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Weight at different height forklift

  1. Nov 18, 2011 #1
    Hello

    I would like to know how to calculate the rated capacity of a forklift at different height?
    How can weight to be carried change as teh height increase...
     
  2. jcsd
  3. Nov 18, 2011 #2
    As the height of the load increases the distance from the center of mass also increases which means that the torque will increase which in turn makes it more likely for the forklift to fall over.
     
  4. Nov 18, 2011 #3
    JHamm
    But how can we calculate the weight to carry at different heights?
    Agree that the forklift may tip over if the moment is more than the other side but how we come to a conclusion of carrying x weight at y height?
    Is there any formula calculation for that
     
  5. Nov 18, 2011 #4
    Yes, find the center of mass of the forklift and the center of mass of the load it is carrying, consider these two as point masses and find the center of mass of the system, if it lies outside of the box made by connecting the wheels with imaginary lines then the object will tip.
     
  6. Nov 18, 2011 #5
    Yes agreed that will eb to find out the stability of the forklift if the combined mass does not go outside the boundary.
    but what about the condition when the load is taken at different heights? how can we calcualte teh stabiltiy in that case?
    so for eg: a 1.5 ton cpapcaity of 6m height cannot carry full load at max height and will cause instabitlity and hence cause tipover. but how do we set the limit to carry 'x' weight at 'y' height
     
  7. Nov 18, 2011 #6
    Your forlift should have a plate on it that spells it out for you.
    If the plate is missing, contact the manufacturer, or look the model up on the internet where they might, should have the information you need.
     
  8. Nov 18, 2011 #7
    What is the safe operating speed of a Ford Mustang? I'd say it depends on the conditions.

    If you drive a forklift-truck at 30 degree slopes at 40 km/h, your load shoud be lighter, your turns more gentle, and load elevation shoud be lower, compared to operated in walking speed at a flat concrete floor.

    The only limit I've heard of is lifting capacity. 3 tonnes means 3 t, max, when load's center of mass is 80 cm in front of fork frame. Hydraulics, hardware and counterweight are then scaled to handle that lift.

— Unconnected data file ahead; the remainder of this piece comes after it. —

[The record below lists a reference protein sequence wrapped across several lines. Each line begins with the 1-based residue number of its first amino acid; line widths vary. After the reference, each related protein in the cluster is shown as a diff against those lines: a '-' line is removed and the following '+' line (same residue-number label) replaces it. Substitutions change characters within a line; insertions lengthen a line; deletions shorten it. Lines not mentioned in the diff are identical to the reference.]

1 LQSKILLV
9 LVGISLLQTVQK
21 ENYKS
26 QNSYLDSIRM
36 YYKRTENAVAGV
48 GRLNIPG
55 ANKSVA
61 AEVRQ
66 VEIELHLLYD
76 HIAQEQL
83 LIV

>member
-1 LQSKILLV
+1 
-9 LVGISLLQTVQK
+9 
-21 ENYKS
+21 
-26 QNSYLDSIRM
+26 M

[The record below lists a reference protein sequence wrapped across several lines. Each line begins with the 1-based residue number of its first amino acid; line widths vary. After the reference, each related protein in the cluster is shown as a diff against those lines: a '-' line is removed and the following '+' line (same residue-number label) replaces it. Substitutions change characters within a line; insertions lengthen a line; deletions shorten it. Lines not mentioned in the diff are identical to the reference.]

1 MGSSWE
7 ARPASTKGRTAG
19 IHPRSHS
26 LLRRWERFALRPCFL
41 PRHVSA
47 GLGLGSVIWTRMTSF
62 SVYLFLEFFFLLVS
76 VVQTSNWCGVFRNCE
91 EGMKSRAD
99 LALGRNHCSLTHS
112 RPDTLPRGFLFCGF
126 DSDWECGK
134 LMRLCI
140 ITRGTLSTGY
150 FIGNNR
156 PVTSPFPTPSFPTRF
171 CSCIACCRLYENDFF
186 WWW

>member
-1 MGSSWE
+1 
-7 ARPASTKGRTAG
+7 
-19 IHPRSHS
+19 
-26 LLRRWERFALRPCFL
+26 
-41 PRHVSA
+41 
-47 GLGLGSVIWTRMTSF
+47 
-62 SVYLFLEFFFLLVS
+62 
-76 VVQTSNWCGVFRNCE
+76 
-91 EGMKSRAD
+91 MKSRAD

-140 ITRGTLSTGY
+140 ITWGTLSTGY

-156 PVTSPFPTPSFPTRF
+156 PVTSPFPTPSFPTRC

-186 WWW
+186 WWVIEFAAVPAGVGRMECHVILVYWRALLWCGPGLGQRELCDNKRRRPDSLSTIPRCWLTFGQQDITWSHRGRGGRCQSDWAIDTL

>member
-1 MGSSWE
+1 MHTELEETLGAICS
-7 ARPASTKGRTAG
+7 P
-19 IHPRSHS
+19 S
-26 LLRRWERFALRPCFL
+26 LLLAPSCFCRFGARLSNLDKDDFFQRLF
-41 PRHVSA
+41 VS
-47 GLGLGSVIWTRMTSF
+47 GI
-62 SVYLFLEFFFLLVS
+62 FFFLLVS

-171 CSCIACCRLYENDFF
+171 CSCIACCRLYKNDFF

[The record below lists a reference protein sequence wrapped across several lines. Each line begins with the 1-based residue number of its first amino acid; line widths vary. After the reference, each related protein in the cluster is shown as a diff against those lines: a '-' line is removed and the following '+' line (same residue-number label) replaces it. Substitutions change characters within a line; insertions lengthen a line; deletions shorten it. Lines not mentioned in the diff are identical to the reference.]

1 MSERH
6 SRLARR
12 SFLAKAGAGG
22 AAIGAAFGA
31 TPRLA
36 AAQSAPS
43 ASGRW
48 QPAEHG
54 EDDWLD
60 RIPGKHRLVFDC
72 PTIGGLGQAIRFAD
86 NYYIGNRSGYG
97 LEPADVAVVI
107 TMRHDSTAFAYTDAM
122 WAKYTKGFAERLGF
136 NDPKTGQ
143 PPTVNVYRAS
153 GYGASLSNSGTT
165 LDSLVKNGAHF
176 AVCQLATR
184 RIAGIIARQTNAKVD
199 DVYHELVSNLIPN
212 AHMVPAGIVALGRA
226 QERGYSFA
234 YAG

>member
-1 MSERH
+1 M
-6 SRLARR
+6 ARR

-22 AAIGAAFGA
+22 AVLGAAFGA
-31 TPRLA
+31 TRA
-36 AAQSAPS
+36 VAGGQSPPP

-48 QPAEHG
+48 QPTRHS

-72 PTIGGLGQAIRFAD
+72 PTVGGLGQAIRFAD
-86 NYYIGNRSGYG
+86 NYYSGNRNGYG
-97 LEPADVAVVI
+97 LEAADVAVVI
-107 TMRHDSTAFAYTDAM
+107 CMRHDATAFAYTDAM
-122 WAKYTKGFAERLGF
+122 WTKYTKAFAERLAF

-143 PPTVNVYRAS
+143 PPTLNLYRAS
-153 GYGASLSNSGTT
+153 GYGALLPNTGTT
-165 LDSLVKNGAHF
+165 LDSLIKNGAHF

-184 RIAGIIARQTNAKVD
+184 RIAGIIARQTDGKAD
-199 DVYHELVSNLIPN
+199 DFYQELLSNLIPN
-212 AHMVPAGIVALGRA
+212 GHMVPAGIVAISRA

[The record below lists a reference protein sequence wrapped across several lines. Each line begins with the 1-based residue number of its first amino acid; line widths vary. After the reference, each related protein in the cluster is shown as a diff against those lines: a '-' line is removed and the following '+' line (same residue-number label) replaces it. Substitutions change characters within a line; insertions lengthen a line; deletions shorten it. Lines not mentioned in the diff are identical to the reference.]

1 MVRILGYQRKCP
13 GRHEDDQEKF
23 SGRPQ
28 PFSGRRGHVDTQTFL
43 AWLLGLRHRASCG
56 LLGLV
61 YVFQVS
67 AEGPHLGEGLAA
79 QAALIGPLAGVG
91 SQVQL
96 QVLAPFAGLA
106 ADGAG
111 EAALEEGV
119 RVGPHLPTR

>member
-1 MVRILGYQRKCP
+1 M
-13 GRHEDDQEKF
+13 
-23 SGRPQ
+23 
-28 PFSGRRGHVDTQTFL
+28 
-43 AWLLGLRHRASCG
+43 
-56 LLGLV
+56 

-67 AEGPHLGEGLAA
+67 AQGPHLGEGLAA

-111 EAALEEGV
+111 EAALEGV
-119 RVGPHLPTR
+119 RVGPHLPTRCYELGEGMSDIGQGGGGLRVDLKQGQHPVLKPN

Stability is up to driver. There are too many variables to make sensible maths from it, for me anyway.
     
  9. Nov 18, 2011 #8
    hmmm - i bet there is a formula for that. velocity, distance from center, weight...experience is best.
     
  10. Nov 18, 2011 #9
    Absolutely and entirely not true to any extent.
    If you operate your forklift in this manner and an accident does happen, your case of with workman's compensation or any insurance firm will be denied. Your company will be severly audited for unsafe practices and could possibly be liable for a fine for allowing you to operate a forklift recklessly. The reason I say this is for anyone who reads this posting will not get the impression that the guidlines for safe operation of a forklift are just for the desk drawer. It is better to not find out through accident that the load was unstable.

    As the lifting height goes up the allowable lifting weight on the forks decreases.
    As the centre of mass of the load shifts to the left or the right of centre line of the machine and forks the load decreases and the maximum height decreases.
    As the centre of mass of the load shifts farther forward from the centre of mass of the machine the maximum height and lifting capacity also decrease.

    i will come back later with somemore forklift info if not is given in the meantime.
     
  11. Nov 19, 2011 #10
    Last edited by a moderator: May 5, 2017
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